Let’s assume there is no guarantee for a minute. For instance, DePaul reportedly had no guarantee or buyout when, in April 2020, they extended Dave Leitao’s prior contract through the end of the 2023-24 season. Of course, we know that ended with dismissing Leitao in March 2021. So, in this case, an extension of the head coach in 2021 might not indicate anything with regards to additional hurdles before firing a head coach.

But what if there is guaranteed money? With regard to Chris Mack and Louisville recently, SI reported that “Mack, who would have been owed a $12 million buyout had he been outright fired, settled for a 4.8 million that will be paid over three years” and that the “separation was framed as a mutual parting of ways by the university.”

Avoiding a buyout can be a huge discount for a program. Recently SB Nation’s DawgSports reported about Tom Crean’s situation at Georgia, noting that a for-cause firing might allow them to avoid the buyout, saying:

Multiple sources have told DawgSports that University of Georgia officials are looking into firing Head Men’s Basketball Coach Tom Crean for cause this evening after he failed to report a physical altercation between two of his assistants to university officials.

News of the incident was reported to HR by someone other than Crean, which is a violation of his contract and could allow Georgia to fire Crean without having to pay his buyout of $3.6 million.

“For cause” is a big clause in coaching contracts. While there is little discussion at Michigan as to whether they move on from Juwan Howard after a televised physical altercation, the punch could potentially trigger a “for cause” firing. Kornheiser and Wilbon suggested anger management for the coach rather than a separation.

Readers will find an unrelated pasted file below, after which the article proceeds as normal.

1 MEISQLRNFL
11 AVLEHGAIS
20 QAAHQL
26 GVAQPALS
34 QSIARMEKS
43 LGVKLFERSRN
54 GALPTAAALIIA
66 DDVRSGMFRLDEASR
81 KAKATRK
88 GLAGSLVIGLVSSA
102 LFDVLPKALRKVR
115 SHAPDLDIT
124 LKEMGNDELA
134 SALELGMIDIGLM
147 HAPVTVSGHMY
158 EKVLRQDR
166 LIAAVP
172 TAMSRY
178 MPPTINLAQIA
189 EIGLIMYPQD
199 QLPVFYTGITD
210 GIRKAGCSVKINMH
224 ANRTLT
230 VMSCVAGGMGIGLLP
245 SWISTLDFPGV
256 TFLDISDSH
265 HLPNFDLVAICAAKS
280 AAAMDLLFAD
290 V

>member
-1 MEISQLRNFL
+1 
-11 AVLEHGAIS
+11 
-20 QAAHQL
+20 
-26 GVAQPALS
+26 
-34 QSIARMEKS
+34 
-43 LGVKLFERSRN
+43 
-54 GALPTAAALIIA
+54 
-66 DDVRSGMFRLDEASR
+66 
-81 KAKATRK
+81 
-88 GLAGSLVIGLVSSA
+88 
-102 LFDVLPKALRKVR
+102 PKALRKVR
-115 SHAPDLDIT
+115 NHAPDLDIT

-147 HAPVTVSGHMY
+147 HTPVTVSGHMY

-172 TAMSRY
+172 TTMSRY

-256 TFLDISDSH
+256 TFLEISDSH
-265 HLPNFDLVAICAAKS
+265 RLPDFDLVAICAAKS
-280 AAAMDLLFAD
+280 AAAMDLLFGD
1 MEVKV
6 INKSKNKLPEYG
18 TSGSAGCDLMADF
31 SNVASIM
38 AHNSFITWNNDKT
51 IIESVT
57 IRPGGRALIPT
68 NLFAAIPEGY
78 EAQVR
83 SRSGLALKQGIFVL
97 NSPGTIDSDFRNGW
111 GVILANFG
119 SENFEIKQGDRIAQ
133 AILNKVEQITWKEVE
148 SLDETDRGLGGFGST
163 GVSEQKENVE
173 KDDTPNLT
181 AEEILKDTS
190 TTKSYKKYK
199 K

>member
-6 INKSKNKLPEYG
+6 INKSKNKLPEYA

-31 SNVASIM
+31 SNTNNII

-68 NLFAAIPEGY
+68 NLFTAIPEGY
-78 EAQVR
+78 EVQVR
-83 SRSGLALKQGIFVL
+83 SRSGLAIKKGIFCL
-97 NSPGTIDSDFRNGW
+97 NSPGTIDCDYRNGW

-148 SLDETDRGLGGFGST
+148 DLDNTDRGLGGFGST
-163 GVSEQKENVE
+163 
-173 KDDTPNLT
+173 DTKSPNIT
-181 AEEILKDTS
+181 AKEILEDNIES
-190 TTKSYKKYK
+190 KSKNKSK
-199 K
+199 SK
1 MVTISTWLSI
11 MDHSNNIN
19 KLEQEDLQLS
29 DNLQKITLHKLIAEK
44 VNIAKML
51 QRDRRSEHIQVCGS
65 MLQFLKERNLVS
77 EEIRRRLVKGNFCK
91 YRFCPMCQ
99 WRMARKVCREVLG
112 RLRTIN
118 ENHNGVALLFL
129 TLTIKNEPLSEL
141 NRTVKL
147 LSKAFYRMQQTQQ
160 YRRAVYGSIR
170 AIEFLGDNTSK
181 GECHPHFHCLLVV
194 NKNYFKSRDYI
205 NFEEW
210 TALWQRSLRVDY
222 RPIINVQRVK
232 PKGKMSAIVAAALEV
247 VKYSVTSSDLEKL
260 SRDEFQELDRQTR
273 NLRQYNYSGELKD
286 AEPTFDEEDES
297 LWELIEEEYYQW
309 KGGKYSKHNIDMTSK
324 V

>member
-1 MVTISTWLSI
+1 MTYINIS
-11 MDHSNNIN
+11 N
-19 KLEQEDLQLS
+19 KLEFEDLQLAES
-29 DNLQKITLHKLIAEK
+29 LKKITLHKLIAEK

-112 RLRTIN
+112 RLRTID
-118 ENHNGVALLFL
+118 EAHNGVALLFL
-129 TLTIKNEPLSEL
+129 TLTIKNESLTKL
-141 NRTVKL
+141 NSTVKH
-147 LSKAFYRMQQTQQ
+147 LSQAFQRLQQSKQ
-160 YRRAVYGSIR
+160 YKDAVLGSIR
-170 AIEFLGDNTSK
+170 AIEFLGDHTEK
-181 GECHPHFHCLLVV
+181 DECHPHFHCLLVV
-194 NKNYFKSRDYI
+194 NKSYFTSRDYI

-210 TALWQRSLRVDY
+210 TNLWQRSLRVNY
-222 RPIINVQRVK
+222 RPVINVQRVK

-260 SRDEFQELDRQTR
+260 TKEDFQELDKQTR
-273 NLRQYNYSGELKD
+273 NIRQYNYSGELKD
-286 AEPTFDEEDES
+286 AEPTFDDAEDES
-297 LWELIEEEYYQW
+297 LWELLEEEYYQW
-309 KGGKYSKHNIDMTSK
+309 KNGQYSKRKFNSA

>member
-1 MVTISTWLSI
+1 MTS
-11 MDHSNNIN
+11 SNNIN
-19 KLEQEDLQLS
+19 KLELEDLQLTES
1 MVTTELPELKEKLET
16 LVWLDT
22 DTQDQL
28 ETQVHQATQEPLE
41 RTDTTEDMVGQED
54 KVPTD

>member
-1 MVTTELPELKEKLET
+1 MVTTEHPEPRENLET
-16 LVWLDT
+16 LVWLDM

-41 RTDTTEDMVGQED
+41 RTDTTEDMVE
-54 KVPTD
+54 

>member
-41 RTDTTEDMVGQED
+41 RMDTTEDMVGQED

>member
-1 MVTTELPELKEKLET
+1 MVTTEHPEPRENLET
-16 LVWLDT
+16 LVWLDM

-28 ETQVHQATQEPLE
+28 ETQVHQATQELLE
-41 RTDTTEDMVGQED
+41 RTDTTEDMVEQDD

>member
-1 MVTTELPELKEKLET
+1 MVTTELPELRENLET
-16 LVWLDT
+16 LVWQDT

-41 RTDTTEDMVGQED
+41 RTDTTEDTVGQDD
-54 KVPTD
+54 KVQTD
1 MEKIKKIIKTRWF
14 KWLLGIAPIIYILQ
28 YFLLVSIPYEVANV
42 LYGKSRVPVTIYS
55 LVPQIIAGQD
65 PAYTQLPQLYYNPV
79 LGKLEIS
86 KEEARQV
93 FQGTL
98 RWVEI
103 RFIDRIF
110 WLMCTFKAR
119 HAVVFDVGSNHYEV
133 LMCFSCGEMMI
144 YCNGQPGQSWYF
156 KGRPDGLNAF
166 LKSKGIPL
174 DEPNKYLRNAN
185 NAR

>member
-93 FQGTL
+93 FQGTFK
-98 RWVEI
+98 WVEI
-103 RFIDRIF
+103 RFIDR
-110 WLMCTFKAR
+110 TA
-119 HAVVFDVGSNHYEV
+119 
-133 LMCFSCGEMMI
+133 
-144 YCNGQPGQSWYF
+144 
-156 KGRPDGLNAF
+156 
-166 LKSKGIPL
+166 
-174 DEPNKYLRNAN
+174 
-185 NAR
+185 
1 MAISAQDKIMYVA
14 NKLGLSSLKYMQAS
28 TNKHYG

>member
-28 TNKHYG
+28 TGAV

Looking a little closer to home, Mark Turgeon reportedly signed a three-year contract extension with Maryland in April 2021 for him to “make $3.3 million for this upcoming season ($750,000 base salary combined with supplemental income of $2,575,000) and that [would] increase by $100,000 each year until the contract’s expiration” in 2025-26.

SB Nation’s Testudo Times also reported that “The school will owe Turgeon $5 million if he is fired before May 1, 2022 and $4.5 million if let go the season after that. From there, the amount decreases $1 million each season.” In December, Testudo Times noted that “Although the decision to part ways was mutual, per the release, Maryland Athletics will honor the terms of the contract including the $5 million buyout, per a team spokesman.”

So, the question is whether Georgetown and their head coach would operate more like DePaul (no guarantee, no buyout) or Maryland. If Georgetown’s annual salary is $3.6 million, that seems more like Maryland ($3.3 million) and a buyout and/or guarantee would probably be in the alleged contract extension. The whispers about a (lack of) potential end-of-year resignation seem to indicate this contract likely carries a guarantee and/or buyout.

Again this is all speculation. Unlike public schools such as Maryland or Georgia, Georgetown’s contracts cannot be accessed via the Freedom of Information Act (FOIA).

Let’s talk about one of the most expensive situations. If Georgetown’s contract is fully guaranteed through 2023-24, firing the head coach would cost the full amount. For instance, at $3.6+ million per year, for two more years, firing the coach might mean paying a total of about $7.5 million guaranteed. If it’s guaranteed for longer, add about $4 million for each year. That would be a super-poor agreement by a university with way too many lawyers on speed dial. But it might have happened.

Assuming there is some type of buyout in the reported extension, the next question is, what makes sense for a buyout figure? A buyout, of course, is likely a pre-negotiated discount from the fully guaranteed amount, e.g., as prescribed in a contract extension. Price-wise, a program might offer a buyout of 25%-50% of the total value of the contract extension. For example, Maryland was paying $3.3 million per year and rising, for a contract extension that was expected to last until 2025-26. That had a buyout of $5 million in the first year. Rather than pay out the full $17.5 million over five years, Maryland paid about 29% as a buyout. Maybe a buyout could be smaller, e.g., approaching DePaul’s number of zero.